Cinco de Mayo & Anti-Clericalism

Although Cinco de Mayo is recognized in some countries as a day of Mexican heritage celebration, it is not a federal holiday in Mexico.
A common misconception in the United States is that Cinco de Mayo is Mexico’s Independence Day, the most important national patriotic holiday in Mexico. (The actual Independence Day, Grito de Dolores, is celebrated on dieciséis de septiembre, the 16th of September)

Cinco de Mayo:

The Battle of Puebla took place on 5 May 1862 near the city of Puebla during the French intervention in Mexico. The battle ended in a victory for the Mexican Army over the occupying French forces. The French were eventually victorious, winning the Second Battle of Puebla on 17 May 1863 and pushing on to Mexico City. When the capital fell, Benito Juárez (then Mexican President) was forced into exile in the remote north.

Benito Juarez:

Benito Juárez (21 March 1806 – 18 July 1872) was a Mexican lawyer and politician of Zapotec origin from Oaxaca who served five terms as president of Mexico. He resisted the French occupation of Mexico, overthrew the Second Mexican Empire, restored the Republic, and used liberal efforts to modernize the country.

Although he coined the famous quotation: “Among individuals, as among nations, respect for the rights of others is peace.” He was the first one to disrespect the rights of others.

Anti-Clericalism:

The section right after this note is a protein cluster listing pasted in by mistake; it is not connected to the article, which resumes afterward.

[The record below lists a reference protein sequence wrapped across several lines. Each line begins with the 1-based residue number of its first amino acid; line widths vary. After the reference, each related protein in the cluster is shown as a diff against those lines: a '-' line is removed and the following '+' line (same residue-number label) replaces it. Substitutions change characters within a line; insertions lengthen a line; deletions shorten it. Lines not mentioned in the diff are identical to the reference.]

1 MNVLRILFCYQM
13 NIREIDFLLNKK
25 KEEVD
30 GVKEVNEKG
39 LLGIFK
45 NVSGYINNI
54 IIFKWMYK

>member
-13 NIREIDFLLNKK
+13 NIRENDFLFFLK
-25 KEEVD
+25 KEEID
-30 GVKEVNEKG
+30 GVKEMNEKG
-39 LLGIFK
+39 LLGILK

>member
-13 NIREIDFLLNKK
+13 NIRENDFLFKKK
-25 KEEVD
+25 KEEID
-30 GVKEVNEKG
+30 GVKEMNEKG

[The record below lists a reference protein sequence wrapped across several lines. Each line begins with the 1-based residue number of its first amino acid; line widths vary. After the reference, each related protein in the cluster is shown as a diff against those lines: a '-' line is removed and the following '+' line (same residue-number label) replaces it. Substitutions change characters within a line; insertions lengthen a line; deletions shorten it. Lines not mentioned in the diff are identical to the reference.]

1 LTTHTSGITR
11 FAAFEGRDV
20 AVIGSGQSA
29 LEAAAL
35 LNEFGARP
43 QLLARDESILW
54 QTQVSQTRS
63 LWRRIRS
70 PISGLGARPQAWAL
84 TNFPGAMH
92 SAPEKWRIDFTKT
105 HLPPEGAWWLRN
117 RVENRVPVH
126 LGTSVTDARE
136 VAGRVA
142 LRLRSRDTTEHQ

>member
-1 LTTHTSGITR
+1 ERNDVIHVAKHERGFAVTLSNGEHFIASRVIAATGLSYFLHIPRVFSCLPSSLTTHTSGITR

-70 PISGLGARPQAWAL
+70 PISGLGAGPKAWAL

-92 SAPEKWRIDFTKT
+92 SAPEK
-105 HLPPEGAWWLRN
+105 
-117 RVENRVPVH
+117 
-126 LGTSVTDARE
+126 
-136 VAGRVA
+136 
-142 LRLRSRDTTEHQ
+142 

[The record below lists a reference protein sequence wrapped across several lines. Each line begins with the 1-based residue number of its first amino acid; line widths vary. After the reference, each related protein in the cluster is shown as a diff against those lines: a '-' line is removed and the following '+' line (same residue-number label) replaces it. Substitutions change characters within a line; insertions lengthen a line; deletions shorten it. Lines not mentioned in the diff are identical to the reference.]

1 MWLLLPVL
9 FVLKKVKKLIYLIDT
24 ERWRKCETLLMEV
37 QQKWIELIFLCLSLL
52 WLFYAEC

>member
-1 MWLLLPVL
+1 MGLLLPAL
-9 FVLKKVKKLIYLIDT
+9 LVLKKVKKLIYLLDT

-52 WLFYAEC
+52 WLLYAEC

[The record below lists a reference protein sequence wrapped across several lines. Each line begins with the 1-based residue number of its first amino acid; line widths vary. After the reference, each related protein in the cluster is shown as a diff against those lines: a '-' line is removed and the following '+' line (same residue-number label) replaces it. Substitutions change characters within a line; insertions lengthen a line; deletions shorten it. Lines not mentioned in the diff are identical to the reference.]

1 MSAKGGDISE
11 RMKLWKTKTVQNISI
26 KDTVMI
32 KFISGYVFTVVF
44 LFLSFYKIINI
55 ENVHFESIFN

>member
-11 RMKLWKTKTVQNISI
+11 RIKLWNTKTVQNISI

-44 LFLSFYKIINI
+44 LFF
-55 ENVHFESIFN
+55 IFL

Benito Juarez was one of the first Mexican Presidents that belonged to the Freemasonry. His laws, most of them anti-clerical, disrupted the Catholic Church activities in Mexico by limiting and regulating clerical activities. Following a summary of Juarez’ laws enacted from 1855 and 1860:

  • Juarez Law: In 1855, abolish the privileges of the clergy and the army, and declared all citizens equal before the law and society, and that they ought not be forced to work excessively.
  • Lerdo Law: In 1856, required the civil and ecclesiastical corporations to sell homes and land.
  • Insurance Law: In 1857, prohibited the charging of fees and perquisites parish tithe.
  • Lafragua Law: In 1855, allowed freedom of expression in print.
  • Law of the nationalization of church property: This law complements the Ley Lerdo of confiscation of church property, with an important change: the property is no longer passed into the hands of shareholders (1859).
  • Civil Marriage Act: Establishes that religious marriage is not valid and sets official marriage as a civil contract with the State (1859).
  • Organic Law of the civil registry: They declared the births and deaths as a civil contract with the State (1859).
  • Act secularization of monks and friars: it was forbidden the existence of cloisters and convents, and enforced the exit of monks and friars from monasteries.
  • Freedom of Religion Act: This law allowed each person was free to practice and choose the service you want. This law also prohibited the performance of ceremonies outside churches or temples.

Source: Wikipedia and others

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